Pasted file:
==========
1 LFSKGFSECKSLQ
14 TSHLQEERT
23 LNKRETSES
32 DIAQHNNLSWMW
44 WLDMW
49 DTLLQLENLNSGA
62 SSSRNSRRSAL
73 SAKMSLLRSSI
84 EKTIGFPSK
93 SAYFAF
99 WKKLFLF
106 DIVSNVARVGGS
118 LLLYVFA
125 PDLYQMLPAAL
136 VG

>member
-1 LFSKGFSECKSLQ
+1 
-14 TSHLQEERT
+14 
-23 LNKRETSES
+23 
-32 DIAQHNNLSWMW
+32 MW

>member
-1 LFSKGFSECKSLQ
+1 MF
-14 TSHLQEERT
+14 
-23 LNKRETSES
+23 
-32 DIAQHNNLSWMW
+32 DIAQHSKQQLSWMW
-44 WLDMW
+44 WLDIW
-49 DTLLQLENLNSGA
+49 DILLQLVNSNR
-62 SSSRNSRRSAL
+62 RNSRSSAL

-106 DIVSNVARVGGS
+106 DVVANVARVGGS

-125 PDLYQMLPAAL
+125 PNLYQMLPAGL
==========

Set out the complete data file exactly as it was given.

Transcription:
1 LFSKGFSECKSLQ
14 TSHLQEERT
23 LNKRETSES
32 DIAQHNNLSWMW
44 WLDMW
49 DTLLQLENLNSGA
62 SSSRNSRRSAL
73 SAKMSLLRSSI
84 EKTIGFPSK
93 SAYFAF
99 WKKLFLF
106 DIVSNVARVGGS
118 LLLYVFA
125 PDLYQMLPAAL
136 VG

>member
-1 LFSKGFSECKSLQ
+1 
-14 TSHLQEERT
+14 
-23 LNKRETSES
+23 
-32 DIAQHNNLSWMW
+32 MW

>member
-1 LFSKGFSECKSLQ
+1 MF
-14 TSHLQEERT
+14 
-23 LNKRETSES
+23 
-32 DIAQHNNLSWMW
+32 DIAQHSKQQLSWMW
-44 WLDMW
+44 WLDIW
-49 DTLLQLENLNSGA
+49 DILLQLVNSNR
-62 SSSRNSRRSAL
+62 RNSRSSAL

-106 DIVSNVARVGGS
+106 DVVANVARVGGS

-125 PDLYQMLPAAL
+125 PNLYQMLPAGL